COURTING THE LABOR VOTE. Speaking in Iowa on Monday, Clinton said "she would 'go back' to enforcing the nation's labor laws, pledging to send employers to jail who are guilty of wage theft." (Quad-City Times)
TRUMP TALK. Clinton slammed real estate mogul Donald Trump's (R) plan to "deport all undocumented immigrants and then allow provisional returns as unrealistic 'political rhetoric.'"
"Eleven or 12 million people? Really?" Clinton said, adding, "I'm going to be pressing very hard to get specifics, because there are no specifics." (Washington Post)
DEBATE SCHEDULE. Clinton said Saturday that she's open to more primary debates. Currently, the DNC has six Democratic Party debates scheduled. (Wall Street Journal)
KEY CONSTITUENCY. Clinton sought to court women voters Saturday in New Hampshire as she was flanked by Sen. Jeanne Shaheen (D-NH). Shaheen called Clinton a "voice for the voiceless." (New Hampshire Union Leader)
SOUTHERN STRATEGY. "Clinton's presidential campaign is methodically building a political firewall across the South in hopes of effectively locking up the Democratic nomination in March regardless of any early setbacks in the Iowa caucuses and the New Hampshire primary. ... Clinton’s advisers ... have been assuring worried supporters that victories and superdelegate support in Southern states will help make her the inevitable nominee faster than many Democrats expect. ... [A]dvisers said the campaign was increasingly devoting staff members and money to win the South Carolina primary on Feb. 27 while laying the groundwork to sweep Alabama, Arkansas, Georgia, Oklahoma, Tennessee, Texas and Virginia on March 1." (New York Times)
MONEY MATTERS. While visiting Puerto Rico, Clinton raised "between $200,000 and $500,000 for her campaign." (CNN)
PROXY ATTACKS. Although Clinton isn't focusing on Sen. Bernie Sanders (I-VT) on the campaign trail, "Brooklyn is paying the travel costs for proxies who are using their appearances in the early-voting states to criticize the surging senator."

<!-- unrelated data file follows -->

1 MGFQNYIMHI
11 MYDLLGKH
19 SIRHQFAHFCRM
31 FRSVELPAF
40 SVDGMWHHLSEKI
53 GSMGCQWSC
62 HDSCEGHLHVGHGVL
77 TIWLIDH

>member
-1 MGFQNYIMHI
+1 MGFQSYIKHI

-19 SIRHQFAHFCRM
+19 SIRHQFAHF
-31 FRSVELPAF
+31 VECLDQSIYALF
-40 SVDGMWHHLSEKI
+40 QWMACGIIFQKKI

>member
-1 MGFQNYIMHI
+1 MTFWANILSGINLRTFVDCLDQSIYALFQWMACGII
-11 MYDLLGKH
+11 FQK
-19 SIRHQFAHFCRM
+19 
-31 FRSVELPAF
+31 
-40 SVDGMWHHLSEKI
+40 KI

One example: In Iowa, Rep. Joaquin Castro (R-TX 20) "raised questions about Sanders’ relationship with an important voting bloc, the Latino community."
“Sen. Sanders has not reached out to the Hispanic caucus in Congress, has not reached out to me,” he said. “He has not visited Texas or the Rio Grande Valley. ... That’s a bit of a concern.” (Politico)
BENGHAZI UPDATE. Clinton's closest foreign policy adviser, Jake Sullivan, "testified for seven hours on Friday before the House committee investigating the 2012 attacks in Benghazi, Libya, about the State Department’s response to the events and ... Clinton’s personal email account. The meeting was held in a special classified room with protections to prevent eavesdropping." (New York Times)
DOUBLING DOWN. New York Gov. Andrew Cuomo (D) said Thursday that he'd continue to back Clinton even if Vice President Joe Biden (D) launches a campaign. The day before, Cuomo said that a Biden bid would place Democrats, including himself, in a "bind." (New York Daily News)
YOU'VE GOT MAIL. Connecticut-based firm Mission Control will lead Clinton's multi-million dollar direct mail program. "A campaign spokesman said it was too early to say how much money Clinton will spend this election on direct mail, or when the targeted campaign literature will begin showing up in voters’ mailboxes." (Politico)